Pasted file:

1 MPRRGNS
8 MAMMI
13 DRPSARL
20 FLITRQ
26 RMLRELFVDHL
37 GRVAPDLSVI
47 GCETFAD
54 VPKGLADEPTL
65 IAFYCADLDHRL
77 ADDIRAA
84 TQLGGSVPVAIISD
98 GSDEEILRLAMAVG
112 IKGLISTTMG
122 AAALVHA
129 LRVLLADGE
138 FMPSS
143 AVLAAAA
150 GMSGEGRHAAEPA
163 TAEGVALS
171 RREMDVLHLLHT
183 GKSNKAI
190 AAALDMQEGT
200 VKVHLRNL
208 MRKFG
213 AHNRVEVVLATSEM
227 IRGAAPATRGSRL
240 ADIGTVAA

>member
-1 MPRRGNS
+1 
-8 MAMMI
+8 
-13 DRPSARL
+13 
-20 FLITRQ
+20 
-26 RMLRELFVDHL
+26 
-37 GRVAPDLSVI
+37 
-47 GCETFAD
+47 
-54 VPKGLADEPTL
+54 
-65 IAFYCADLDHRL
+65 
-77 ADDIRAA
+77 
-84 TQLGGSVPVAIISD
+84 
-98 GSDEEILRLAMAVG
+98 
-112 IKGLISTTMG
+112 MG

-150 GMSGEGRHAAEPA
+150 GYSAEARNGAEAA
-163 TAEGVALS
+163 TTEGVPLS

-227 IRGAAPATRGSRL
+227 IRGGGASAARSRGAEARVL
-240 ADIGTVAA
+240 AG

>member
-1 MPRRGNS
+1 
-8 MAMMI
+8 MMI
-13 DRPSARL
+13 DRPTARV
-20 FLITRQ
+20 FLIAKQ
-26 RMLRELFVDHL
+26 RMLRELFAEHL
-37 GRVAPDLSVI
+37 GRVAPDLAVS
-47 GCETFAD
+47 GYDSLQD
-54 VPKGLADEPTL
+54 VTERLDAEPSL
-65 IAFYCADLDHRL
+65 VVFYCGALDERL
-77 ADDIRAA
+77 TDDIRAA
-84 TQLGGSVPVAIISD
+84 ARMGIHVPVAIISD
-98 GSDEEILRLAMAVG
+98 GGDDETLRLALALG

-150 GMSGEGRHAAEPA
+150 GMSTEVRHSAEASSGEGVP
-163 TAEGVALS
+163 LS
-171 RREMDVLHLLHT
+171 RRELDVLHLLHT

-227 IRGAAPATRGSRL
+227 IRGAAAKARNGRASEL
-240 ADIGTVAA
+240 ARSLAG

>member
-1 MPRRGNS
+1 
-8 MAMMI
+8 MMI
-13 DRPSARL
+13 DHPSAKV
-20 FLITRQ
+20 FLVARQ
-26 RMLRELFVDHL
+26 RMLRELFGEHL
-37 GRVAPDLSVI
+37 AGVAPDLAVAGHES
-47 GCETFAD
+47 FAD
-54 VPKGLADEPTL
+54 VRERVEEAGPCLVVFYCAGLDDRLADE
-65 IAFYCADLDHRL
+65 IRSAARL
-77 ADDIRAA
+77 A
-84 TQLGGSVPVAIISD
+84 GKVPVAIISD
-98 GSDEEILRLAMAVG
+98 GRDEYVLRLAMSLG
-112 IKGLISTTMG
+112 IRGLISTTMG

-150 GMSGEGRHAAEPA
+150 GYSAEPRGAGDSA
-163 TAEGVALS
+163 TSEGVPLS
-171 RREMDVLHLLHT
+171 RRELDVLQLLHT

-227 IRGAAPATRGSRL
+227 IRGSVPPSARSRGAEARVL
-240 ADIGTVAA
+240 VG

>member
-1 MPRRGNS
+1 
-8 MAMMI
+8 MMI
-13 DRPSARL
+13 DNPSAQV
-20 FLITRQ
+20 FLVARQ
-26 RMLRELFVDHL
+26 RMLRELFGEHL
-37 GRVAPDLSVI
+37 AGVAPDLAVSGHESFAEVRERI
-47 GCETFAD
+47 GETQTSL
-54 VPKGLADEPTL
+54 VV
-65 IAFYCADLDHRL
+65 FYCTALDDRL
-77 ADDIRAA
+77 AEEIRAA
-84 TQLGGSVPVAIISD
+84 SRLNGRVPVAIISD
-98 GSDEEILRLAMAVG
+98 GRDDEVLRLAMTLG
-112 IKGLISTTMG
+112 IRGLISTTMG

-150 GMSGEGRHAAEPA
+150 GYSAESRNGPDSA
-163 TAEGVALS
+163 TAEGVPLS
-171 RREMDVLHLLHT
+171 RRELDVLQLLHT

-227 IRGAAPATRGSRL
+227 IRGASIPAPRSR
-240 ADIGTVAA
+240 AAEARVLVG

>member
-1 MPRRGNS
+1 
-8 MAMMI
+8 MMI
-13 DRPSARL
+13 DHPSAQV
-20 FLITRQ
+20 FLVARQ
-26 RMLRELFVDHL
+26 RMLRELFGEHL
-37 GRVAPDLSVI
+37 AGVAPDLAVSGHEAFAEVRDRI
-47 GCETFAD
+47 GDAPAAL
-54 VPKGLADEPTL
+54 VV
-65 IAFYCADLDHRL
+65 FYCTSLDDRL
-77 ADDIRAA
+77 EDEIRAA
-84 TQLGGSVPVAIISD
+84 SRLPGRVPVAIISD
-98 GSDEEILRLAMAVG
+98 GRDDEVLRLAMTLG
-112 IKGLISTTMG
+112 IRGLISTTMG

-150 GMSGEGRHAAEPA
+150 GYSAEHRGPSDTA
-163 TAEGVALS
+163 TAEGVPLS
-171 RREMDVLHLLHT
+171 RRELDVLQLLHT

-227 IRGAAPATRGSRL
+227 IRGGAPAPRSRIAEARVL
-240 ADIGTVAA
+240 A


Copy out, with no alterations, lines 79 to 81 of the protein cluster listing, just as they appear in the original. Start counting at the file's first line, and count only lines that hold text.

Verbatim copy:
+54 VTERLDAEPSL
-65 IAFYCADLDHRL
+65 VVFYCGALDERL